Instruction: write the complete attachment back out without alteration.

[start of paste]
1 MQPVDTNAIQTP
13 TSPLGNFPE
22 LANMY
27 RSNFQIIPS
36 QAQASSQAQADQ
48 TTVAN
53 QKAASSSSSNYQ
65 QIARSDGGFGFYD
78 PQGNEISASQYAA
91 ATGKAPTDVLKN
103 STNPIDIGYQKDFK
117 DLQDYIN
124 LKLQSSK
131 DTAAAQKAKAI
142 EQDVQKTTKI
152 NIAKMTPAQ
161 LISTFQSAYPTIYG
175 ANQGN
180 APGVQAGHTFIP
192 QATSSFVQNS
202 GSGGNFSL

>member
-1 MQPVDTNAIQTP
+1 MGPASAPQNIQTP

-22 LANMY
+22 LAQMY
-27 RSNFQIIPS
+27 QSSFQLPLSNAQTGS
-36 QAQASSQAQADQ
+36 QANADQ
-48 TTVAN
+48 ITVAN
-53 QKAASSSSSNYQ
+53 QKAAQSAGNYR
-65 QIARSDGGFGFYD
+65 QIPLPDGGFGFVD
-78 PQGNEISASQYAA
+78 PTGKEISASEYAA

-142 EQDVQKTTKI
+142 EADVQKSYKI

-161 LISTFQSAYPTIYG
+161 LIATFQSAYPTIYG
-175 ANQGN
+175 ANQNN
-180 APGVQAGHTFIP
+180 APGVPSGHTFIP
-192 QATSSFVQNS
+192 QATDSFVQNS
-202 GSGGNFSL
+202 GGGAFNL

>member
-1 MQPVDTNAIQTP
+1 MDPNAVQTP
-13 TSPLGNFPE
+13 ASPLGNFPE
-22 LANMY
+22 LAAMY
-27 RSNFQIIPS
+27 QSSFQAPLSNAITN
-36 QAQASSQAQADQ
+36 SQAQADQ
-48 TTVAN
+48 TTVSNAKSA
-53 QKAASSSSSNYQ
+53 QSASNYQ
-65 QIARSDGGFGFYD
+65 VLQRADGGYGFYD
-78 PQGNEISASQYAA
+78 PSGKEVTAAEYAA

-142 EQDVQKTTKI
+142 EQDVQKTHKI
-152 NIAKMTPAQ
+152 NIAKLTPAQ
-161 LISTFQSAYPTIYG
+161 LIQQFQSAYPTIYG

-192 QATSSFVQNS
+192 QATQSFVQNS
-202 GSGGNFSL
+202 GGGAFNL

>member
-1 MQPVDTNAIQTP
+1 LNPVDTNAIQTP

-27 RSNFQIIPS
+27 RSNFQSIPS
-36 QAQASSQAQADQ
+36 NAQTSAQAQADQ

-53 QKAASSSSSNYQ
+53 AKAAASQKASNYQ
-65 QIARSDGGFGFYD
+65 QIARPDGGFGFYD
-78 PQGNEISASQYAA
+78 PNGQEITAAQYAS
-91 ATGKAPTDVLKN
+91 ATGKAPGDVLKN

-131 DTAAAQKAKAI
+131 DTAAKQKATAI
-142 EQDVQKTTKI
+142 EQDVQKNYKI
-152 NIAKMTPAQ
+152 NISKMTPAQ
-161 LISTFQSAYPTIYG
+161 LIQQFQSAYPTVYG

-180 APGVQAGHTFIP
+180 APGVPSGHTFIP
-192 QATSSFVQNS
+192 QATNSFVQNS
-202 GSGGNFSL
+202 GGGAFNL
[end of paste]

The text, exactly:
1 MQPVDTNAIQTP
13 TSPLGNFPE
22 LANMY
27 RSNFQIIPS
36 QAQASSQAQADQ
48 TTVAN
53 QKAASSSSSNYQ
65 QIARSDGGFGFYD
78 PQGNEISASQYAA
91 ATGKAPTDVLKN
103 STNPIDIGYQKDFK
117 DLQDYIN
124 LKLQSSK
131 DTAAAQKAKAI
142 EQDVQKTTKI
152 NIAKMTPAQ
161 LISTFQSAYPTIYG
175 ANQGN
180 APGVQAGHTFIP
192 QATSSFVQNS
202 GSGGNFSL

>member
-1 MQPVDTNAIQTP
+1 MGPASAPQNIQTP

-22 LANMY
+22 LAQMY
-27 RSNFQIIPS
+27 QSSFQLPLSNAQTGS
-36 QAQASSQAQADQ
+36 QANADQ
-48 TTVAN
+48 ITVAN
-53 QKAASSSSSNYQ
+53 QKAAQSAGNYR
-65 QIARSDGGFGFYD
+65 QIPLPDGGFGFVD
-78 PQGNEISASQYAA
+78 PTGKEISASEYAA

-142 EQDVQKTTKI
+142 EADVQKSYKI

-161 LISTFQSAYPTIYG
+161 LIATFQSAYPTIYG
-175 ANQGN
+175 ANQNN
-180 APGVQAGHTFIP
+180 APGVPSGHTFIP
-192 QATSSFVQNS
+192 QATDSFVQNS
-202 GSGGNFSL
+202 GGGAFNL

>member
-1 MQPVDTNAIQTP
+1 MDPNAVQTP
-13 TSPLGNFPE
+13 ASPLGNFPE
-22 LANMY
+22 LAAMY
-27 RSNFQIIPS
+27 QSSFQAPLSNAITN
-36 QAQASSQAQADQ
+36 SQAQADQ
-48 TTVAN
+48 TTVSNAKSA
-53 QKAASSSSSNYQ
+53 QSASNYQ
-65 QIARSDGGFGFYD
+65 VLQRADGGYGFYD
-78 PQGNEISASQYAA
+78 PSGKEVTAAEYAA

-142 EQDVQKTTKI
+142 EQDVQKTHKI
-152 NIAKMTPAQ
+152 NIAKLTPAQ
-161 LISTFQSAYPTIYG
+161 LIQQFQSAYPTIYG

-192 QATSSFVQNS
+192 QATQSFVQNS
-202 GSGGNFSL
+202 GGGAFNL

>member
-1 MQPVDTNAIQTP
+1 LNPVDTNAIQTP

-27 RSNFQIIPS
+27 RSNFQSIPS
-36 QAQASSQAQADQ
+36 NAQTSAQAQADQ

-53 QKAASSSSSNYQ
+53 AKAAASQKASNYQ
-65 QIARSDGGFGFYD
+65 QIARPDGGFGFYD
-78 PQGNEISASQYAA
+78 PNGQEITAAQYAS
-91 ATGKAPTDVLKN
+91 ATGKAPGDVLKN

-131 DTAAAQKAKAI
+131 DTAAKQKATAI
-142 EQDVQKTTKI
+142 EQDVQKNYKI
-152 NIAKMTPAQ
+152 NISKMTPAQ
-161 LISTFQSAYPTIYG
+161 LIQQFQSAYPTVYG

-180 APGVQAGHTFIP
+180 APGVPSGHTFIP
-192 QATSSFVQNS
+192 QATNSFVQNS
-202 GSGGNFSL
+202 GGGAFNL